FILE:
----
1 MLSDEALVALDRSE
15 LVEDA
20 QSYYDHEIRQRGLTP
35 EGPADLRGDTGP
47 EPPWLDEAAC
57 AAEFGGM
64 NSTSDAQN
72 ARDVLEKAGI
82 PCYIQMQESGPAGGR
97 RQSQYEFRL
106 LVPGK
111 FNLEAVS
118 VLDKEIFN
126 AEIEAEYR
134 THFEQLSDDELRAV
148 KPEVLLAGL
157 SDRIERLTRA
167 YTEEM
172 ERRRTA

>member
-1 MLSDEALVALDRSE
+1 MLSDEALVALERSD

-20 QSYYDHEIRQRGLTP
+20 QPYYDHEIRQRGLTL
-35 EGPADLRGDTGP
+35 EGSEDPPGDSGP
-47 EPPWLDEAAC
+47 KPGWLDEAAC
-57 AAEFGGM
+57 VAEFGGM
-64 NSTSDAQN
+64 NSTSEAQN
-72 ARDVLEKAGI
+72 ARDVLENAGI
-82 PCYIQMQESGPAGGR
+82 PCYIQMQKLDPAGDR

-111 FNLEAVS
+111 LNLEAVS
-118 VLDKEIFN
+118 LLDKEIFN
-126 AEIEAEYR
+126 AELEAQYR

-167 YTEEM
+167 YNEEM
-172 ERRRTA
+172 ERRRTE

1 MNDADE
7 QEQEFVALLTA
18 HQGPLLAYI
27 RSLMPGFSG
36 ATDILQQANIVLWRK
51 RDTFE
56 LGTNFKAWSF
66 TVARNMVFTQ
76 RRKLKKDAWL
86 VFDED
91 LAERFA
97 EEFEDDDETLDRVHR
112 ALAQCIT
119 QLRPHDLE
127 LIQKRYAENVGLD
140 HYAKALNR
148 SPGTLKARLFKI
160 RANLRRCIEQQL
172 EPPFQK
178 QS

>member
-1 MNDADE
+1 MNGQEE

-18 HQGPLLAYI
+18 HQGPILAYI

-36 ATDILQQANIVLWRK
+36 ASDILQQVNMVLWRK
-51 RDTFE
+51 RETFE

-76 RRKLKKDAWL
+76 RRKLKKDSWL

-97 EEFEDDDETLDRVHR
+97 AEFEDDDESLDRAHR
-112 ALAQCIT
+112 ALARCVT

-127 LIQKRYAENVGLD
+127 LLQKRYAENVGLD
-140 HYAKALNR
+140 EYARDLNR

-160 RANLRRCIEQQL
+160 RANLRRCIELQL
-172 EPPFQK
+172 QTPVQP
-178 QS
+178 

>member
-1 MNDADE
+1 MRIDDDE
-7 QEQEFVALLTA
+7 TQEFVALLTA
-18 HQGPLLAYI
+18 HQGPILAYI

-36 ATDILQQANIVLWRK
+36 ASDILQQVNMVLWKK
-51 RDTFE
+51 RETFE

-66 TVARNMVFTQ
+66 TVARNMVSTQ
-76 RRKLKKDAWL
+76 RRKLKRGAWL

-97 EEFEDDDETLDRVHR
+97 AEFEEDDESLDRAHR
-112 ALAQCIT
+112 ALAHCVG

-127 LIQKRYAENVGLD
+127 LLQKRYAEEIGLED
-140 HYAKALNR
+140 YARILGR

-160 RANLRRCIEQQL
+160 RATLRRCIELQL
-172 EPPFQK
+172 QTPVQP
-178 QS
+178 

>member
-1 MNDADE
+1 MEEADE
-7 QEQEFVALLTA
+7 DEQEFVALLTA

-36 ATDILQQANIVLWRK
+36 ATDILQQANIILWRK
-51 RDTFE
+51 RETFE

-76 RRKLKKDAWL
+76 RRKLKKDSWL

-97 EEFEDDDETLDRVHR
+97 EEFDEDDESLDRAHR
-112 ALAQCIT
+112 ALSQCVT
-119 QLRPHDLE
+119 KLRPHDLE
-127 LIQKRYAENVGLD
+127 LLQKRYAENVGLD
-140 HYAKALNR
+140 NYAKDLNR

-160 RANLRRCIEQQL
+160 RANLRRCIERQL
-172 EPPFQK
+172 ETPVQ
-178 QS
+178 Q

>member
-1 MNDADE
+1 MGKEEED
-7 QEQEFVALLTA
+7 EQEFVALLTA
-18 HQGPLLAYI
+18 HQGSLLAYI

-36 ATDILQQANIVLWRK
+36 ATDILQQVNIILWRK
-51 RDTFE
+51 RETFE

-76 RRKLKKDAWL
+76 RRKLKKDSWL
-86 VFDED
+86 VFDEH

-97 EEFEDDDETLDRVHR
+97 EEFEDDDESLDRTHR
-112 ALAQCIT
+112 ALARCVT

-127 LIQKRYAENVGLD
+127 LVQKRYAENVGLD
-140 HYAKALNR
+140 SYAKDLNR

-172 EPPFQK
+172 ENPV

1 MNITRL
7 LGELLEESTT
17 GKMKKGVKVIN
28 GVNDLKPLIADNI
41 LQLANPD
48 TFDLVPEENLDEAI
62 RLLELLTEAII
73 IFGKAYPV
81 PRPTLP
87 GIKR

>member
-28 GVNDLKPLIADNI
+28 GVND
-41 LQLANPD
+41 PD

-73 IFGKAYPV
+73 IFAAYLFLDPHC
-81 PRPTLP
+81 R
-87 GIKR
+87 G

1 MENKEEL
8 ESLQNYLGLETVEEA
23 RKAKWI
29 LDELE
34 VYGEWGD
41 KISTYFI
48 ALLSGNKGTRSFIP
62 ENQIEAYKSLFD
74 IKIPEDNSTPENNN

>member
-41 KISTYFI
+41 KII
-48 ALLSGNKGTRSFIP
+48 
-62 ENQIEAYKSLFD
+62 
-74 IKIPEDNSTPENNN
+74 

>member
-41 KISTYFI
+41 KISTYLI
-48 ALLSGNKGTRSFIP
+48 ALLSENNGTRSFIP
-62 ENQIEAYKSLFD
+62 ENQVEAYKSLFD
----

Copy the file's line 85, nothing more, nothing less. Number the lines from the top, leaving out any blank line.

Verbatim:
+140 EYARDLNR